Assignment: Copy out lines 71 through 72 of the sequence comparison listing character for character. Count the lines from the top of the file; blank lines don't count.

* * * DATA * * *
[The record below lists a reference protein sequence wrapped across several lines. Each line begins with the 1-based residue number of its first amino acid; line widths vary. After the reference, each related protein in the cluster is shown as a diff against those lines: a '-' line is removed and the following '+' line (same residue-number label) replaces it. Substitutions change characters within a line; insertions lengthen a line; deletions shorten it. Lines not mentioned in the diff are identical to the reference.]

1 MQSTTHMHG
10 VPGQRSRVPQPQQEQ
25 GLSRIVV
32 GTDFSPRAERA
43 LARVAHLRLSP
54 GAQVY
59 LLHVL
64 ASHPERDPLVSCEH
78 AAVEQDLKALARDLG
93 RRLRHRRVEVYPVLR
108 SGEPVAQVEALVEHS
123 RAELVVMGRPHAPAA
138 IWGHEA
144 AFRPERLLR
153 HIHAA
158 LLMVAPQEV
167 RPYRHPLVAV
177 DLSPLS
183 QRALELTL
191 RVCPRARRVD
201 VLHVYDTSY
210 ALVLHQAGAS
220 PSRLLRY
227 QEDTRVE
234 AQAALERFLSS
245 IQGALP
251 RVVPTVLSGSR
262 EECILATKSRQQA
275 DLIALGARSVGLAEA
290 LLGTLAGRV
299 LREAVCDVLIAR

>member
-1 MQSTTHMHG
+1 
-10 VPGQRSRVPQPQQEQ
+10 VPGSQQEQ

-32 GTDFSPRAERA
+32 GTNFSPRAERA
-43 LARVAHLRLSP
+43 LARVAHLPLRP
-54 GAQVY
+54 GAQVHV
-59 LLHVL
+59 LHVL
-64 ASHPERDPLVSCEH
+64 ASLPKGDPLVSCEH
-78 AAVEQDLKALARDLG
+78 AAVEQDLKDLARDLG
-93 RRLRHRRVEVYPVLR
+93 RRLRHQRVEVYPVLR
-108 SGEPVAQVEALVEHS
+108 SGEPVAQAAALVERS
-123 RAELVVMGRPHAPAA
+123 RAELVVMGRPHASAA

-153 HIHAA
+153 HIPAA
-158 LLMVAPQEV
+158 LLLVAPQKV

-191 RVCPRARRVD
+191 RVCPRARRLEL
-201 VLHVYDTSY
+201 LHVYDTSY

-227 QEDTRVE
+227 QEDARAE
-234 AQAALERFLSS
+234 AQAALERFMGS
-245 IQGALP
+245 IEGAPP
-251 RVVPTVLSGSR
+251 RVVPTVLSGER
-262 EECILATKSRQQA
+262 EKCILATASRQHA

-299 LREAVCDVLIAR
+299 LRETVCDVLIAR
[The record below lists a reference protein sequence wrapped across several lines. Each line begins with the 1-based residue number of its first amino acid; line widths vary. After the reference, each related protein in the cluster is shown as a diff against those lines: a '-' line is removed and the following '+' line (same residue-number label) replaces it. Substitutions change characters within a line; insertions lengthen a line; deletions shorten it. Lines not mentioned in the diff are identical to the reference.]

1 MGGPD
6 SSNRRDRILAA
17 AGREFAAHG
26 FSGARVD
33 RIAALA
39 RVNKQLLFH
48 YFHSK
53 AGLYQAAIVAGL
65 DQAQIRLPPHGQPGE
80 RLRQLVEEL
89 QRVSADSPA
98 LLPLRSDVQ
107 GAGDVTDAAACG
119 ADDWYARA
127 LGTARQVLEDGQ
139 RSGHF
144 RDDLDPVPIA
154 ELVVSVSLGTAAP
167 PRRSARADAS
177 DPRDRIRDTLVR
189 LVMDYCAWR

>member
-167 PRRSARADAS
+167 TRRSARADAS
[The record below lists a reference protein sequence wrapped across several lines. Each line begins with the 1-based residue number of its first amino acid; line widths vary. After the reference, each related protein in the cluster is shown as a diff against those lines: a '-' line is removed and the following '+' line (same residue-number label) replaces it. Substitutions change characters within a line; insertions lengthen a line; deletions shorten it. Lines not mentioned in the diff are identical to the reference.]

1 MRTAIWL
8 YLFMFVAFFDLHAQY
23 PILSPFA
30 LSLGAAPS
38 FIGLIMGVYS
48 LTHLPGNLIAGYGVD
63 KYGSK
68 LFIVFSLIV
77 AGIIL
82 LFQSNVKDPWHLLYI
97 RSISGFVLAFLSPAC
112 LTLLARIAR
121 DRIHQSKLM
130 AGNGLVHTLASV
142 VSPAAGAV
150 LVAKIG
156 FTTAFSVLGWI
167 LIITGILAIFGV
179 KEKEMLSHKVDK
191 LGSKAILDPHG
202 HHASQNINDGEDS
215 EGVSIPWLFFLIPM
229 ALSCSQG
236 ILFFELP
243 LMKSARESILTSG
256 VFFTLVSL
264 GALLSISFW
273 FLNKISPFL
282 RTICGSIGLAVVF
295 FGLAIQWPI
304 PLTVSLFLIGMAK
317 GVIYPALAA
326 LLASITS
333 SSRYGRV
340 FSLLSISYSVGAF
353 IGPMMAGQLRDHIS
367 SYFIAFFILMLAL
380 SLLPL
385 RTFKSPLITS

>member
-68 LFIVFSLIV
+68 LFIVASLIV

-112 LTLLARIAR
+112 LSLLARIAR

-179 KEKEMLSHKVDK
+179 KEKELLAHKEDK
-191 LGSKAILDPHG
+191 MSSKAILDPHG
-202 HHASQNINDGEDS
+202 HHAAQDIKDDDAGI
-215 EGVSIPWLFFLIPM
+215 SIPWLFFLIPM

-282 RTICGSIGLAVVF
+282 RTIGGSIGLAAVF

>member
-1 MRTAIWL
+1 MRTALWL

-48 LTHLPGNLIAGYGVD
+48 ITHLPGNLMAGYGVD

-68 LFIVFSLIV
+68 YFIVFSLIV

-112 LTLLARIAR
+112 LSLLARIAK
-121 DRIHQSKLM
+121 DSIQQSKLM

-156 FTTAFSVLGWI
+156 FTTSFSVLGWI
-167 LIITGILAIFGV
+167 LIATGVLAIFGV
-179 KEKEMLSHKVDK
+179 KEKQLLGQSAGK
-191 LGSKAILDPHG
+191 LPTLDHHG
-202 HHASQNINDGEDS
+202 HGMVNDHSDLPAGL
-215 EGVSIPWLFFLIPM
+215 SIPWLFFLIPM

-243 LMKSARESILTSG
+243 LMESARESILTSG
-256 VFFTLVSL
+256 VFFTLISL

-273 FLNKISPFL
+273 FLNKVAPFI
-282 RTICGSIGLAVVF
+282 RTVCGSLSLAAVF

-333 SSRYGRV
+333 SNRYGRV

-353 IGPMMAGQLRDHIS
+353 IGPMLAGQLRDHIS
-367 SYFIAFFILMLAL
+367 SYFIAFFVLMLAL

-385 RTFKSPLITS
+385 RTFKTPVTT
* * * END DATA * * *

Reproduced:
+251 RVVPTVLSGER
-262 EECILATKSRQQA